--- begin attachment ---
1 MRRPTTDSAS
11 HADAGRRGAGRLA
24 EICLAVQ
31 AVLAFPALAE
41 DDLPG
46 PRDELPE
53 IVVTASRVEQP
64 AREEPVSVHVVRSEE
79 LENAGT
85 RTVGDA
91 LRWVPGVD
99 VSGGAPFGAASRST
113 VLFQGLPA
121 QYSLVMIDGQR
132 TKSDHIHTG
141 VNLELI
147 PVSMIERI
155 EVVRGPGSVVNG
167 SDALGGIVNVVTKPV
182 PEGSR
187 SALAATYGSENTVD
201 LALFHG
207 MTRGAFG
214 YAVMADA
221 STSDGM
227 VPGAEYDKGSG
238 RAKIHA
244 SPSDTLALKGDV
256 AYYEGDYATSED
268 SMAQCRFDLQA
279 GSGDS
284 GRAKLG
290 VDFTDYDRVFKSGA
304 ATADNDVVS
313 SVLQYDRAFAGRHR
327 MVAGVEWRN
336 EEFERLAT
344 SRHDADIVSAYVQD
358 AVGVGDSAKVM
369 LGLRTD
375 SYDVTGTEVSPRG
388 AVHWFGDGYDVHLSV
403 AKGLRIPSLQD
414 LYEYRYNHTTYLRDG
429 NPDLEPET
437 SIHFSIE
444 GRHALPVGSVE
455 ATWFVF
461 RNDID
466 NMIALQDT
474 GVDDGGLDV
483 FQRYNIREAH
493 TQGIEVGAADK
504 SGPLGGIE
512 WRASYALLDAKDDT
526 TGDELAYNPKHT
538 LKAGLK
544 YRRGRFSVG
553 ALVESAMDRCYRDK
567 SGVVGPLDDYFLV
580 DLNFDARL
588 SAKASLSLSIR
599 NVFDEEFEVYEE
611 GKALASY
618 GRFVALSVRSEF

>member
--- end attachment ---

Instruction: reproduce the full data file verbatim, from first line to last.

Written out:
1 MRRPTTDSAS
11 HADAGRRGAGRLA
24 EICLAVQ
31 AVLAFPALAE
41 DDLPG
46 PRDELPE
53 IVVTASRVEQP
64 AREEPVSVHVVRSEE
79 LENAGT
85 RTVGDA
91 LRWVPGVD
99 VSGGAPFGAASRST
113 VLFQGLPA
121 QYSLVMIDGQR
132 TKSDHIHTG
141 VNLELI
147 PVSMIERI
155 EVVRGPGSVVNG
167 SDALGGIVNVVTKPV
182 PEGSR
187 SALAATYGSENTVD
201 LALFHG
207 MTRGAFG
214 YAVMADA
221 STSDGM
227 VPGAEYDKGSG
238 RAKIHA
244 SPSDTLALKGDV
256 AYYEGDYATSED
268 SMAQCRFDLQA
279 GSGDS
284 GRAKLG
290 VDFTDYDRVFKSGA
304 ATADNDVVS
313 SVLQYDRAFAGRHR
327 MVAGVEWRN
336 EEFERLAT
344 SRHDADIVSAYVQD
358 AVGVGDSAKVM
369 LGLRTD
375 SYDVTGTEVSPRG
388 AVHWFGDGYDVHLSV
403 AKGLRIPSLQD
414 LYEYRYNHTTYLRDG
429 NPDLEPET
437 SIHFSIE
444 GRHALPVGSVE
455 ATWFVF
461 RNDID
466 NMIALQDT
474 GVDDGGLDV
483 FQRYNIREAH
493 TQGIEVGAADK
504 SGPLGGIE
512 WRASYALLDAKDDT
526 TGDELAYNPKHT
538 LKAGLK
544 YRRGRFSVG
553 ALVESAMDRCYRDK
567 SGVVGPLDDYFLV
580 DLNFDARL
588 SAKASLSLSIR
599 NVFDEEFEVYEE
611 GKALASY
618 GRFVALSVRSEF

>member